UMaine Unveils World’s Largest 3D Printer With ‘Factory Of The Future 1.0’

Published on April 29, 2024 by Isaac B.

The University of Maine (UMaine) has introduced a significant advancement in manufacturing with the unveiling of its latest innovation: the Factory of the Future 1.0 (FoF 1.0), which constitutes the world’s largest 3D printer. Exceeding the capabilities of its predecessor, the FoF 1.0 represents a significant leap forward in additive manufacturing technology and builds upon UMaine’s previous record-breaking achievements in additive manufacturing.

Last week, presented in front of the U.S. Department of Defense, the U.S. Department of Energy, and the Maine State Housing Authority at the Advanced Structures and Composites Center, the FoF 1.0 promises immense potential for an extensive range of applications across various industries. With dimensions allowing it to produce objects up to 96 feet long by 32 feet wide by 18 feet high, and boasting an impressive printing speed of up to 500 pounds per hour, FoF 1.0 is unparalleled in its capacity for large-scale additive manufacturing.

The FoF 1.0, supported by the Office of the Secretary of Defense through the U.S. Army Corps of Engineers, is the result of shared efforts between government, industry, and academia to push the boundaries of manufacturing technologies. Senator Susan Collins, Vice Chair of the Senate Appropriations Committee and Subcommittee on Defense, praised the new technology, highlighting its potential to overcome significant hurdles in national security and housing. Speaking on the FoF 1.0, she stated, “UMaine and the Advanced Structures and Composites Center possess the innovation, capacity, and workforce to support the future needs of the Department of Defense in advanced manufacturing. This is a great day for our university, our state, and our nation.”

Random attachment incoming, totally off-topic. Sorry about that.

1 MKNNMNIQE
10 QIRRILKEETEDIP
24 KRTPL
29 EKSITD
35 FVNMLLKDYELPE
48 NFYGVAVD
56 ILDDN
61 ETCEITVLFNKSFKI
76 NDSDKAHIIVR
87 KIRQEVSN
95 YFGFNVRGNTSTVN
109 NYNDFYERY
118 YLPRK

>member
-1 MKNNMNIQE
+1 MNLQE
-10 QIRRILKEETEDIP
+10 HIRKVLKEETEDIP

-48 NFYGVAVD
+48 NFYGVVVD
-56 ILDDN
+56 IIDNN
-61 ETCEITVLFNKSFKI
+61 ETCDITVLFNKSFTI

The FoF 1.0 is not just a technological milestone in size and print speed. Its versatility across manufacturing processes, from additive and subtractive manufacturing to continuous tape layup and robotic arm operations, is expected to open new avenues for research and development in manufacturing. This potential for innovation is set to bring about further advancements within the state. ASCC Executive Director Habib Dagher echoed this sentiment, stating, “FoF 1.0 opens up new research frontiers to integrate these collaborative robotics operations at a very large scale with new sensors, high-performance computing, and artificial intelligence to create born-certified systems that meet high-quality standards.”

An equally significant aspect of this printer is its profound sustainability advantages. By integrating bio-based materials derived from wood residuals found in Maine’s sawmills, the FoF 1.0 harnesses the state’s vast forest resources. Given Maine’s status as being home to one of the largest wood industries in the U.S., this approach significantly enhances sustainability efforts, especially as the state seeks to get ahead of its housing shortage.

Maine needs an estimated 80,000 additional homes by 2030, many specifically for households with incomes at or below the area median income. This new technology allows UMaine-ASCC to scale up its research and production of its innovative biobased 3D printed home technology. This effort creates another means of producing quality affordable housing, while further driving costs down.” Expressed Mark Wiesendanger, Development Director of MaineHousing. To learn more about the FoF 1.0, click here.

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*All Photo Credits: The University of Maine

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